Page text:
From a Health Care Finance News online article:
But greater use of biosimilars could create significantly more savings. If biosimilars obtained a 75 percent market share, less than the share of these medicines in many European Union nations, the resulting annual savings for the U.S. healthcare system could be nearly $7 billion, based on Winegarden’s analysis.
Not all drugs are created the same. Take generics and biologics: The former is a chemical-based medicine whose manufacture is easily replicated, while the latter is created using biological processes.
But there’s another key difference between those two classes of drugs, and it pertains to the financial state of the healthcare industry and to U.S. taxpayer dollars. Stated plainly, biosimilars have the opportunity to bring significant savings to state Medicaid programs and consumers with commercial insurance. That gives them a leg up over their chemical-based counterparts.
To read more: https://www.healthcarefinancenews.com/news/expanding-biosimilars-market-holds-potential-significant-savings-state-medicaid-programs?mkt_tok=eyJpIjoiTTJGbU1qTXpOVFpqTm1WbCIsInQiOiJrU3puNU4xNVB2eTBBVkpwQ3FGaWhYdDJwZEV0M1dlcFRBakNpOFZ5YVYyanpSSk9HeVZCQTBHbjY4ZktFXC82cm9JeWE3S2dUWm5HMXByYTVoOVB6SG9FaWRIWnRta2ZzZUNvN1g2WHVneVNtVEFpT1ZlZjEwWk1KbmFaXC9qN3N2In0%3D
From a New Yorker online posting:
Fradon’s elaborate drawings were generous masterpieces of compressed fun. One carefully detailed illustration, published in 1987, depicts a chauffeured convertible making its way up a manicured, tree-lined drive, toward an extravagant hilltop mansion. The self-satisfied owner, seated in the rear seat, says to his companion, “It’s my one indulgence.”
Dana Fradon, a New Yorker cartoonist who died on October 3rd, at the age of ninety-seven, was the last of the magazine’s legendary artists who were brought to its pages by Harold Ross. Fradon, starting in 1948, contributed almost fourteen hundred finely honed drawings of mirth and satire. The surprising stories and frozen moments in his work entertained and delighted readers for decades.
To read more: https://www.newyorker.com/culture/postscript/the-timeless-cartoons-of-dana-fradon
From a The Modern House online article:
Away from the city, Roger escapes to his home near Poole, Dorset for what he calls an ‘analogue retreat’. To hear Roger talk about the inspirations behind the building, which resembles an up-turned boat and which is both eccentric and serene, fun and functional…
For the final instalment in this batch of our Masters of Design series, we’re paying a visit to architect Roger Zogolovitch’s boat-inspired house near Poole, Dorset – the recipient of two RIBA awards and a paragon in split-level living. Watch the film here.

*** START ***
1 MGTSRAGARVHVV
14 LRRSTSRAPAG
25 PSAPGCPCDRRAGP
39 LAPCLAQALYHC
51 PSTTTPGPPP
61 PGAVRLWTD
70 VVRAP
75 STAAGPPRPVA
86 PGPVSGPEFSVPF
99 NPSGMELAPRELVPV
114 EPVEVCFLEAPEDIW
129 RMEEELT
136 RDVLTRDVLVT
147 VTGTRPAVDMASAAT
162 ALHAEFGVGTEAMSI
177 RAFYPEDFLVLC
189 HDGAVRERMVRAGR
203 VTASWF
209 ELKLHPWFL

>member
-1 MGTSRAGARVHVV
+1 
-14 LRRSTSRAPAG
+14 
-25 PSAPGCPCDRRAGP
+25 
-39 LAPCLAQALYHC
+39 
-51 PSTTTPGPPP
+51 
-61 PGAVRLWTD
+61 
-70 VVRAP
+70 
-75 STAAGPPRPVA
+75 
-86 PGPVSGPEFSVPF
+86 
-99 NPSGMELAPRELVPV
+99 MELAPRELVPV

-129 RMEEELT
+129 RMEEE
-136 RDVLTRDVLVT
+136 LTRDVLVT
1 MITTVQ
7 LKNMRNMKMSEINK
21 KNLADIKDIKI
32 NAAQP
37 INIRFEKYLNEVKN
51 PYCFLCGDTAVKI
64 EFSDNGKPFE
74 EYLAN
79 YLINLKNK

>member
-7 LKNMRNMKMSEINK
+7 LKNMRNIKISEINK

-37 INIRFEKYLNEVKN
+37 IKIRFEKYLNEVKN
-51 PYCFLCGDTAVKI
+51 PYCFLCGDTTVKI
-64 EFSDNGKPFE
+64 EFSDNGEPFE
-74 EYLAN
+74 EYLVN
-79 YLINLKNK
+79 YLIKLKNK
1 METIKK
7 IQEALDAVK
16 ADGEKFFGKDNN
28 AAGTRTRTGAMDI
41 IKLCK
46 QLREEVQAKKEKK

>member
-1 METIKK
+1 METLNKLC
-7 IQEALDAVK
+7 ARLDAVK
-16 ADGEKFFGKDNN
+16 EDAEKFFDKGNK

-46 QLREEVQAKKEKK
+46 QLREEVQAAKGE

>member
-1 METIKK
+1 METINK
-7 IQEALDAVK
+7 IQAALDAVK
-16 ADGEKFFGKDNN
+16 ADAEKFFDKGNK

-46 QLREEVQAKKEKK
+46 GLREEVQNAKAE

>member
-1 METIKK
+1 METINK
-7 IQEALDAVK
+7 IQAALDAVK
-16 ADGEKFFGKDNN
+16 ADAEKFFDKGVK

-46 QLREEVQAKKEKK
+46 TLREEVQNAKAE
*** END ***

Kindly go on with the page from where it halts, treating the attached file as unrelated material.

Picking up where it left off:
Roger is the founder and creative director of Solidspace, an independent developer focused on unearthing the potential of backland gap sites rarely noticed by mainstream housebuilders. By skillfully utilising overlooked sites in the urban environment – adjacent to railroads or between and above office buildings, for instance – Roger proposes intelligent design solutions to the challenges of providing enough homes for a growing population.
To read more: https://www.themodernhouse.com/journal/boat-inspired-house-roger-zogolovitch/?prm_name=homepage_featured_link&prm_id=journal_article&prm_position=1&prm_creative=cta_button
From a New Criterion online article:
A Booklover’s Guide to New York, by Cleo Le-Tan, with drawings by Pierre Le-Tan (Rizzoli): As Prufrock measured out his life in coffee spoons, some New Yorkers measure theirs in departed bookstores. I weep most for Crawford Doyle, which in 2017 closed after twenty-one years in stately residence on Madison Avenue at Eighty-first Street. But there have been compensations among the heartaches. In 2014, Albertine opened at the French Embassy, on Fifth Avenue and Seventy-ninth Street. The gorgeous store cheekily asserts on billboards that “The best bookstore in France is in New York City.” And Rizzoli, which lost its lease in its double-front townhouse on Fifty-seventh Street in 2014, later reopened on Broadway and Twenty-sixth Street, in a space nearly as grand as the original. Cleo Le-Tan’s A Booklover’s Guide to New York is expressly made for those who view the city’s bookstores as integral to its being. Documenting the shops, sellers, libraries, and bibliophiles of the city, the illustrated book is a worthy addition to any personal collection.
To read more: https://newcriterion.com/
Filmed and Directed by: Rudy Wilms
There is no other forest in the world then this one with it largest tree in the world. The redwoods are the tallest, among the oldest,and one of the most massive tree species on Earth.I am so grateful for the work of the Save the Redwoods League, that was founded in 1918 to preserve remaining old-growth nearly 90% of the original redwood trees had been logged. It was our biggest challenge to capture the true beauty and greatness of these giants this is definitely a park you need to see with your own eyes we have visited many different national park but this one is so magical I truly believe it should be on one of the wonders of the world list.No wonder Jurassic Park and one of the Star wars was filmed here this forest feel so ancient when we saw fern canyon I could easily imagine the dinosaur passing us when we walked in the canyon.